Local committee:
    A. Boe Hüttel, V. Pavone, M. Turrini
  • 1st day – 23rd of November

    9:00-9:10: Welcome
    9:10-10.30: Framing genetic screening

    Luc Berlivet (French National Centre for Scientific Research, CNRS)
    Mauro Turrini (Spanish National Research Council, CSIC)
    Mapping Genetic Screening between Public Health and Personalized Medicine: Analyzing the proliferation of genetic testing for “healthy” people
    Stuart Hogarth (Cambridge University)

    Blockbuster diagnostics: Analysing the new wave of genomic cancer screening through the lens of comparative political economy

    11:00-12:50: Inadvertent, “de facto” screening: When screening tests are not presented as such

    Vincenzo Pavone (Spanish National Research Council, CSIC)

    Ayo Wahlberg (University of Copenhagen)
    Surveillance Life: Predisposed in Welfare State Denmark
    Sandrine de Montgolfier (Aix Marseille University)
    Challenges for the medical practice of genomic analysis in oncopediatry: Or how the legislator sees sequencing as a means of prevention on a wider family scale

    Catherine Bourgain (French National Institute of Health and Medical Research, Inserm)
    Whole Genome sequencing in healthcare, from incidental findings to de facto screening – Insights from a French case study

    13:00-14:00: Lunch
    14:00-17:00: Routinizing genetic tests during pregnancy: Non-invasive prenatal screening

    Pablo Santoro Domingo (Complutense University of Madrid)

    Daniel Navon (University of California, San Diego)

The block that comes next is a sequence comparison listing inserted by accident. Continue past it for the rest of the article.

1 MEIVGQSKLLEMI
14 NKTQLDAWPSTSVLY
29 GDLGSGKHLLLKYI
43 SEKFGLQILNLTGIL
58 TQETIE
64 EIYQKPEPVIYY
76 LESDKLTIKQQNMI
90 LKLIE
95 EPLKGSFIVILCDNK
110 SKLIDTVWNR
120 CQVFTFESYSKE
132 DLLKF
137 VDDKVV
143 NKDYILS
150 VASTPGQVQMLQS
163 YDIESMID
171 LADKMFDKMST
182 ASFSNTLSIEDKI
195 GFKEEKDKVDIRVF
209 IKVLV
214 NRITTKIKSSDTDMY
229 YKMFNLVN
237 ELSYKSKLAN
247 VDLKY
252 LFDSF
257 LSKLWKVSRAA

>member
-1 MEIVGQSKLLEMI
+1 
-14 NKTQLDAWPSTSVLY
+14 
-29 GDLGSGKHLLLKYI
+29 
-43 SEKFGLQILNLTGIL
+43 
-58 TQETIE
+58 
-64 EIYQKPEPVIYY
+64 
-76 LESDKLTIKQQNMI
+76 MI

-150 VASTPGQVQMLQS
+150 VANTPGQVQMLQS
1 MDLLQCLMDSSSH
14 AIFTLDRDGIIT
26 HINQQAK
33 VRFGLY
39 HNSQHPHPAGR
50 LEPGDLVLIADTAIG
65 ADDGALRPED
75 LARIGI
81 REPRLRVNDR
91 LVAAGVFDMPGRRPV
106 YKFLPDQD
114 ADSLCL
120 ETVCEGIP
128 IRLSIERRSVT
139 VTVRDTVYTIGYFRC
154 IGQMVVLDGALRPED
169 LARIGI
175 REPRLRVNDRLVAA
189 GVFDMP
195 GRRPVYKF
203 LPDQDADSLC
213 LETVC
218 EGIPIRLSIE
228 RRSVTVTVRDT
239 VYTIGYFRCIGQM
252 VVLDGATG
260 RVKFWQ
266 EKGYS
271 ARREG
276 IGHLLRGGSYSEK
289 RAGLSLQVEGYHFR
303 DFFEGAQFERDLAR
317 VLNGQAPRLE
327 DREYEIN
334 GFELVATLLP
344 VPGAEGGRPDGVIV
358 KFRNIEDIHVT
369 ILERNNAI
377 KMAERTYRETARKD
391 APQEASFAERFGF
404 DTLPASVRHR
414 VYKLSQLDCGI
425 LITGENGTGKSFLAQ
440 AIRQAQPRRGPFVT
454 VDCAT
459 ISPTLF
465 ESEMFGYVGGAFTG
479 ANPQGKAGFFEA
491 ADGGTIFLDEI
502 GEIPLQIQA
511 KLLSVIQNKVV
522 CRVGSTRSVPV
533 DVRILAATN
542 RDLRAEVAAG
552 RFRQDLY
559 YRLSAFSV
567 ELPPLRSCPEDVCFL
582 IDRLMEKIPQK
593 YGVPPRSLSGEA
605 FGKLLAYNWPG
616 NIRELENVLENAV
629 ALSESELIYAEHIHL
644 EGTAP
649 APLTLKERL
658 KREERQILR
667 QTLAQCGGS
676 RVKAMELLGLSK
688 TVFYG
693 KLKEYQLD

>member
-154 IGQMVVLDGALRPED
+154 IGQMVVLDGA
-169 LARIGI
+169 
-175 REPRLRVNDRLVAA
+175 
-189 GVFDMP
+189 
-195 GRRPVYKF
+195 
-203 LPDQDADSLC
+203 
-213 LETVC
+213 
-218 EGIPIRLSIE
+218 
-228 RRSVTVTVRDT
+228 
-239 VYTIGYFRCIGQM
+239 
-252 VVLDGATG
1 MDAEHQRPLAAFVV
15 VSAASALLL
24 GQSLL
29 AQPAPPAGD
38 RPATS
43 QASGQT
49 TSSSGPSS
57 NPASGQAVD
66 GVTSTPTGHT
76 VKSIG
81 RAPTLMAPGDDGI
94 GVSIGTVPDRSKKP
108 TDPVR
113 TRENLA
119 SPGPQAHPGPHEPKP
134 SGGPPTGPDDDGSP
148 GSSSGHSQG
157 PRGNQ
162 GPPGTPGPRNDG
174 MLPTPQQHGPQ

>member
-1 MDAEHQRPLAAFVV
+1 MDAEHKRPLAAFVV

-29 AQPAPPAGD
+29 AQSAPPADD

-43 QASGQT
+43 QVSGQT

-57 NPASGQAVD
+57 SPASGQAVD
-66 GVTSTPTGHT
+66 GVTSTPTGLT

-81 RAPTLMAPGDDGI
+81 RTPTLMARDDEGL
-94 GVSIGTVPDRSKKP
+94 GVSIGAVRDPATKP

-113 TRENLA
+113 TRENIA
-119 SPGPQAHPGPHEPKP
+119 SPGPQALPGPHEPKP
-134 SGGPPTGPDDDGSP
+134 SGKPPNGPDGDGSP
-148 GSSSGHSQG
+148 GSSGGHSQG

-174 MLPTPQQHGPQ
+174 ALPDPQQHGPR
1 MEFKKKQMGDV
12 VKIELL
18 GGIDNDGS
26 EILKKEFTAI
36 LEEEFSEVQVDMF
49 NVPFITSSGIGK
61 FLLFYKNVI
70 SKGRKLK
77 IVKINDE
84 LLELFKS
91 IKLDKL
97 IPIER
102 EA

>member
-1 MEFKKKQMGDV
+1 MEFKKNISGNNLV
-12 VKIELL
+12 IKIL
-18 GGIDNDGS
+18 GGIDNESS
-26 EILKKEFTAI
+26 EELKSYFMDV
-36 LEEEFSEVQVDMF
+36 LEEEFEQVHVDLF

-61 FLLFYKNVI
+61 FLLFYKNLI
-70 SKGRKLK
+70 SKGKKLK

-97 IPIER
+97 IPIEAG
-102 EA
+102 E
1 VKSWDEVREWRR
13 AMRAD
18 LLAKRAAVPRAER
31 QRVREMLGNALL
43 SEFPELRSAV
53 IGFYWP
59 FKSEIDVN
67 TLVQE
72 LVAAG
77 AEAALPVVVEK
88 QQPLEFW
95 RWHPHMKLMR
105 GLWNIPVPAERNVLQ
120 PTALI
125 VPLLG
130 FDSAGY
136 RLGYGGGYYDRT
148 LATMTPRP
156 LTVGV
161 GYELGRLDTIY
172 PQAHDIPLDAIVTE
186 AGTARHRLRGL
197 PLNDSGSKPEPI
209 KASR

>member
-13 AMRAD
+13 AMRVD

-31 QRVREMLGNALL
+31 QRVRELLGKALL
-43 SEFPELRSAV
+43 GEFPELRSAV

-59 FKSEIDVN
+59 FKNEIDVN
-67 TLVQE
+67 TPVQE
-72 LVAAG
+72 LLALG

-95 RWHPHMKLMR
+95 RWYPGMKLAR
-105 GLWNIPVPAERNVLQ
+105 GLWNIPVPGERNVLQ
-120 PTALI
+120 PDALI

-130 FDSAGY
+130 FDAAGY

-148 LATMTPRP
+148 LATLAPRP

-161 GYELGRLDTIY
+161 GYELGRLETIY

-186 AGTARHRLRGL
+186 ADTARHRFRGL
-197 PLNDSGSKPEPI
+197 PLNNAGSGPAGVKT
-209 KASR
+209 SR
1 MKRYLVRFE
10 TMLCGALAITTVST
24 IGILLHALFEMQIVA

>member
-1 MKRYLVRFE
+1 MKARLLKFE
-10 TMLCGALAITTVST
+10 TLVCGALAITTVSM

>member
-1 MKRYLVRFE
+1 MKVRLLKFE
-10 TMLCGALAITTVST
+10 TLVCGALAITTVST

Our Uncertain Eugenics: Social theory in the age of non-invasive prenatal genetics
    Adeline Perrot (University of Oxford)
    Social, ethical and legal issues raised by the development of genomic sequencing techniques in antenatal care

    Small coffee break

    Carine Vassy (Sorbonne Paris North University)
    Geneticization of fetal anomaly screening: jurisdictional and semantic issues in France
    Ingrid Metzler (Karl Landsteiner University of Health Sciences)
    Mapping the moral geography of prenatal testing


    2nd day – 24th of November

    9:00-10:50: At the frontiers of collective health service: Genetic screening offered  directly to consumer and  in assisted reproduction clinics 

    Ayo Wahlberg (University of Copenhagen)

    Pablo Santoro Domingo & Rubén Blanco Merlo (Complutense University of Madrid)
    “Would you like to know the date of your death?”. Visions about screening in a qualitative study about DTC genetic testing
    Astrid Boe Hüttel (Spanish National Research Council, CSIC)
    “An act of love” – An anthropological analysis of the construction of pre-conceptive parenthood
    Vincenzo Pavone & Paula Bosch Garcia de Araoz (Spanish National Research Council, CSIC)
    My genes, your genes: adds-on and genetics in the Spanish Reproductive Bioeconomy

    10.50-11.20: Coffee break
    11:20-12:40: Pairing gametes through genetics

    Rubén Blanco Merlo (Complutense University of Madrid)
    Vincenzo Pavone & Mauro Turrini (Spanish National Research Council, CSIC)
    A perfect match. Routinizing Genetic Matching (GM) in Spanish Assisted Reproduction
    Flor Arias (Extremadura University):
    Legal aspects of genetic tests in assisted reproduction treatments with donated gametes

    12:40-14:00: Lunch
    14:00-15:20: Planning a family through genetics. Past and present of carrier, preconceptional screening

    Mauro Turrini (Spanish National Research Council, CSIC)
    Luc Berlivet (French National Centre for Scientific Research, CNRS):
    Population mapping with a eugenic purpose: the genetic screening of thalassemia carriers in post-war Italy’
    Cathy Herbrand (De Montfort University)
    Preconception expanded carrier screening in the UK

    15.20-15:40 Coffee break
    15:40-17:00: Interdisciplinary medical perspectives between public health and genetics

    Catherine Bourgain (French National Institute of Health and Medical Research, Inserm)
    Fernando García López, (National Epidemiology Centre, Carlos III Health Institute)
    Screening: promises and realities